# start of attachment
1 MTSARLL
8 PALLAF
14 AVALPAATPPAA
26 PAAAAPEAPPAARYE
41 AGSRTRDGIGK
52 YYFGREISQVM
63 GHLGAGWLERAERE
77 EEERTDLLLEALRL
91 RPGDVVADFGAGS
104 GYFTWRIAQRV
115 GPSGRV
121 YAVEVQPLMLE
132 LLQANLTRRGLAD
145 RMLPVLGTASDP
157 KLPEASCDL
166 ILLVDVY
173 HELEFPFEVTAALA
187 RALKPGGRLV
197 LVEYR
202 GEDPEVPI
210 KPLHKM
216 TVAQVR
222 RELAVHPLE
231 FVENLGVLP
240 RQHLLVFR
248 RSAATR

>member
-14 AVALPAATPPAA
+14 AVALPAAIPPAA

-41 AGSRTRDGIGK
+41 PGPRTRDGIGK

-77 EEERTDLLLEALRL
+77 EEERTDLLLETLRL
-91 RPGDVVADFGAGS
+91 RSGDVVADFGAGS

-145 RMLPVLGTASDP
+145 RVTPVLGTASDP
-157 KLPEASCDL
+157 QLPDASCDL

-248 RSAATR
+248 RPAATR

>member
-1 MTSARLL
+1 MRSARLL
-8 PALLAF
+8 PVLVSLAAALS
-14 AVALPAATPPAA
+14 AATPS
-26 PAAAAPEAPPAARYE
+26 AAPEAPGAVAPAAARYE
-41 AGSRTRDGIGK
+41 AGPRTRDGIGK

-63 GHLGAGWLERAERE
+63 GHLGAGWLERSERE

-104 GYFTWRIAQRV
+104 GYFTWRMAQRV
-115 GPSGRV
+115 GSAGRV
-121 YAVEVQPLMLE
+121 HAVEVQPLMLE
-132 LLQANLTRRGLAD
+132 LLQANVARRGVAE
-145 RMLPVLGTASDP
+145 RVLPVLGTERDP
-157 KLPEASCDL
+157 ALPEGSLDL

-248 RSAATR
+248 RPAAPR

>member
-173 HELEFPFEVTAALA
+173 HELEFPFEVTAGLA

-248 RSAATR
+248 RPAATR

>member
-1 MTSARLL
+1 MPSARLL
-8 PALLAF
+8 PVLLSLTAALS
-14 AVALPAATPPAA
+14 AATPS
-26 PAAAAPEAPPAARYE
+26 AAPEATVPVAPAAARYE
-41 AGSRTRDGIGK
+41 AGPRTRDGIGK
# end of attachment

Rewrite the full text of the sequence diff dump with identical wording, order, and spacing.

1 MTSARLL
8 PALLAF
14 AVALPAATPPAA
26 PAAAAPEAPPAARYE
41 AGSRTRDGIGK
52 YYFGREISQVM
63 GHLGAGWLERAERE
77 EEERTDLLLEALRL
91 RPGDVVADFGAGS
104 GYFTWRIAQRV
115 GPSGRV
121 YAVEVQPLMLE
132 LLQANLTRRGLAD
145 RMLPVLGTASDP
157 KLPEASCDL
166 ILLVDVY
173 HELEFPFEVTAALA
187 RALKPGGRLV
197 LVEYR
202 GEDPEVPI
210 KPLHKM
216 TVAQVR
222 RELAVHPLE
231 FVENLGVLP
240 RQHLLVFR
248 RSAATR

>member
-14 AVALPAATPPAA
+14 AVALPAAIPPAA

-41 AGSRTRDGIGK
+41 PGPRTRDGIGK

-77 EEERTDLLLEALRL
+77 EEERTDLLLETLRL
-91 RPGDVVADFGAGS
+91 RSGDVVADFGAGS

-145 RMLPVLGTASDP
+145 RVTPVLGTASDP
-157 KLPEASCDL
+157 QLPDASCDL

-248 RSAATR
+248 RPAATR

>member
-1 MTSARLL
+1 MRSARLL
-8 PALLAF
+8 PVLVSLAAALS
-14 AVALPAATPPAA
+14 AATPS
-26 PAAAAPEAPPAARYE
+26 AAPEAPGAVAPAAARYE
-41 AGSRTRDGIGK
+41 AGPRTRDGIGK

-63 GHLGAGWLERAERE
+63 GHLGAGWLERSERE

-104 GYFTWRIAQRV
+104 GYFTWRMAQRV
-115 GPSGRV
+115 GSAGRV
-121 YAVEVQPLMLE
+121 HAVEVQPLMLE
-132 LLQANLTRRGLAD
+132 LLQANVARRGVAE
-145 RMLPVLGTASDP
+145 RVLPVLGTERDP
-157 KLPEASCDL
+157 ALPEGSLDL

-248 RSAATR
+248 RPAAPR

>member
-173 HELEFPFEVTAALA
+173 HELEFPFEVTAGLA

-248 RSAATR
+248 RPAATR

>member
-1 MTSARLL
+1 MPSARLL
-8 PALLAF
+8 PVLLSLTAALS
-14 AVALPAATPPAA
+14 AATPS
-26 PAAAAPEAPPAARYE
+26 AAPEATVPVAPAAARYE
-41 AGSRTRDGIGK
+41 AGPRTRDGIGK